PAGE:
NATIONAL CLEAN AIR DAY 17TH JUNE 21…

National Clean Air Day is on the 21st June, 2021. Let’s protect our children’s health from air pollution this #CleanAirDay on 17 June 2021.

Every year, air pollution causes up to 36,000 deaths in the UK.  The World Health Organisation and the UK Government recognise that air pollution is the largest environmental health risk we face today. Poor air quality causes heart and lung diseases, is linked to low birth weight and children’s lung development and may even contribute to mental health issues. 

Clean Air Day is the UK’s largest air pollution campaign, engaging thousands of people at hundreds of events, and reaching millions more through the media. This year Clean Air Day is taking place on 17 June 2021.

Clean Air Day: 17 June 2021

Led by Global Action Plan, Clean Air Day brings together communities, businesses, schools and the health sector to:

  •  Improve public understanding of air pollution.
  •  Build awareness of how air pollution affects our health.
  •  Explain the easy actions we can all do to tackle air pollution, helping to protect the environment and our health.
  • Global Action Plan, the sustainability charity that co-ordinates Clean Air Day, the UK’s largest campaign on air pollution, launches new resources for the Day on 17 June 2021.
  • This year’s theme ‘protect our children’s health from air pollution’ highlights the urgency to safeguard our children’s short- and long-term health from the impacts of air pollution and build a clean air future as we recover from the pandemic.
  • The campaign is aiming to harness the ‘once in a lifetime opportunity’ to support top-level and grassroots behaviour change to create a healthy and safe environment for our children to return to.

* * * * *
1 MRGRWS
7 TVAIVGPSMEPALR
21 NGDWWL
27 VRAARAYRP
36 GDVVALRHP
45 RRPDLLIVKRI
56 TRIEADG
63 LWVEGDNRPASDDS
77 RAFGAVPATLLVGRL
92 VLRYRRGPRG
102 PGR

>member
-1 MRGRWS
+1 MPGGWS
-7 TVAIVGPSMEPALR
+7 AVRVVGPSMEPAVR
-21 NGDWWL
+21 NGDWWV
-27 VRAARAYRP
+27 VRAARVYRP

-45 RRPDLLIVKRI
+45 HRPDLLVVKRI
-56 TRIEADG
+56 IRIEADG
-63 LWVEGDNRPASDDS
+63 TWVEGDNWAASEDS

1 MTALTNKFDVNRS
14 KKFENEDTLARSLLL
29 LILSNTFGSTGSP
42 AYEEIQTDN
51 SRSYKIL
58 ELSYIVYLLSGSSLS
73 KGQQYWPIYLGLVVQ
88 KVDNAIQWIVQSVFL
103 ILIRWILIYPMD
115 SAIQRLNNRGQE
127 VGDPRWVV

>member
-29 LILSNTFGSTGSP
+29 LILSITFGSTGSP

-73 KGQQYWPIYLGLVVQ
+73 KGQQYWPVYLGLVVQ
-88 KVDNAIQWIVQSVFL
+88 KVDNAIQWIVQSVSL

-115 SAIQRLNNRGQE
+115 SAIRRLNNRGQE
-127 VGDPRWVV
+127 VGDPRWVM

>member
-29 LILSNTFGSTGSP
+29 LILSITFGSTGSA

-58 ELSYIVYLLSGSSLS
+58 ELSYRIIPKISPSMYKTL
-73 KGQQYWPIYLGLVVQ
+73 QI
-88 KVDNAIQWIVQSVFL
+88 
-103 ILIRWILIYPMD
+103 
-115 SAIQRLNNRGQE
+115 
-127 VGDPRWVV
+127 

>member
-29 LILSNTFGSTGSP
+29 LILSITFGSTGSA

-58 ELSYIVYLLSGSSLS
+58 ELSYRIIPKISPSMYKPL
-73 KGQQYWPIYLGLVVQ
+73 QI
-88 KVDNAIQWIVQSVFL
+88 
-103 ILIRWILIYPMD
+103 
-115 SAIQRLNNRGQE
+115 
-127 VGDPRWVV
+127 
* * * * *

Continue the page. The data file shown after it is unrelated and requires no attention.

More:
• Children are particularly vulnerable to the impacts of air pollution – starting in the womb, it can harm their health, causing or triggering asthma, damaging lung development, and can even affect their ability to learn.

15 April 2021 – Sustainability charity Global Action Plan, which co-ordinates Clean Air Day, today launches this year’s resources ahead of the 17 June campaign. The 2021 resources enable all audiences across the UK from individuals, schools, businesses, health organisations, community groups and local authorities to demonstrate support for action on air pollution and have their say about building a healthy future for our children.

The resources support ‘do and say’ actions in line with this year’s Clean Air Day theme: ‘protect our children’s health from air pollution’. Such actions include grassroots behaviour asks such as going polluting-vehicle free, to supporting high-level council action.

Specific actions include: